- Applying non-discrimination protections to association plans. Employer membership in an AHP cannot be based on any health factor of a current or former employee or any employee’s family members. Similarly, the health plan cannot discriminate in premiums or contributions based on any health factor.
Compliance with federal and state laws
Each market has different federal and state rules and requirements. Businesses or AHPs within the large group market could avoid certain Affordable Care Act (ACA) mandates like essential health benefits. However, insured AHPs would still have to comply with state insurance laws, including those that provide more expansive protections than the ACA (e.g., New York state has extensive essential health benefits requirements that apply to the large group market).
The effects of usurping various ACA requirements are largely dependent on the state the association plan is supporting and how robust its large market requirements are. This means a patchwork experience for the impact of these changes.
The proposed rule allows AHPs to form regardless of funding mechanism (insured or self-insured). Small businesses could pool their resources to self-insure rather than seek large group coverage from an insurer. In this instance, employer members could exempt themselves from other ACA requirements that still apply in the large group market but do not apply to self-insured businesses, including the Medical Loss Ratio (MLR) provision. However, self-insuring is a significant administrative and financial burden, even when the costs and risk are spread across multiple organizations.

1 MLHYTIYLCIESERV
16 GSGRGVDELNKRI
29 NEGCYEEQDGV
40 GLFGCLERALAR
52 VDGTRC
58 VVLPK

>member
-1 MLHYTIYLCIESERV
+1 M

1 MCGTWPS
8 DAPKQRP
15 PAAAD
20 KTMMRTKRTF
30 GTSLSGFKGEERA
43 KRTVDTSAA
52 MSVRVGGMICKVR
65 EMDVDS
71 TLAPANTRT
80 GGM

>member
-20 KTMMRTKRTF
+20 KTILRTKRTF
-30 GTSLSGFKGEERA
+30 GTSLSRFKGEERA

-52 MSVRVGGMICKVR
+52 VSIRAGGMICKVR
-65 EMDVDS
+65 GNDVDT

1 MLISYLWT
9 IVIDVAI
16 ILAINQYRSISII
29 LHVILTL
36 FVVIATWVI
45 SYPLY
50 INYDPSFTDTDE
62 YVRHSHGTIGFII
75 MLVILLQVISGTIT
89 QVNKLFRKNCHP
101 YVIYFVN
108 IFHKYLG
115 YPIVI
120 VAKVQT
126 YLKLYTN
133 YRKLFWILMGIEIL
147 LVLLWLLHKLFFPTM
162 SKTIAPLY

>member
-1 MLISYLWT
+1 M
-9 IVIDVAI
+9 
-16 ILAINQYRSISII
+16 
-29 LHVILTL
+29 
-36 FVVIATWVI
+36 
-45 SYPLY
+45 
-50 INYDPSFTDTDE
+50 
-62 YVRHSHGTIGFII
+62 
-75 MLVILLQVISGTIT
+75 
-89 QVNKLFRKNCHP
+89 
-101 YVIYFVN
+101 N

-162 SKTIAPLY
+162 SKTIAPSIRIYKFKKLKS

Several open questions still need to be addressed regarding AHPs, including:
- How would proposed federal regulations interact with already-enacted state-level laws on association plans? Several states have existing statutes that directly conflict with the proposed changes to the federal rules around AHPs.
- How would associations in a metropolitan area follow multiple state laws?
- How will association plans contend with issues of adverse selection? An employer with a generally young and healthy population would not stay in an association plan with employers that have less healthy employees and likely higher premiums. Conversely, plans that offer less in terms of benefits (in states where this is permitted) would attract healthy individuals and discourage the less healthy individuals who need more robust coverage, further segmenting the pool of healthy and unhealthy.
The proposed changes could reignite the risk of AHP solvency that appeared in the early 2000s, when many AHPs went bankrupt due to the mismanagement of funds and investigations of fraudulent practices. This resulted in more stringent federal and state requirements that this regulation now seeks to loosen.
Employers still need to determine if and how to offer health benefits
Small employers still need to determine if and how they cover their employees’ health care needs. When looking at alternatives such as an AHP, this assessment should not be done in a vacuum, since other complex considerations also come into play. Depending on the final rules around AHPs, this may be one more factor that businesses need to evaluate.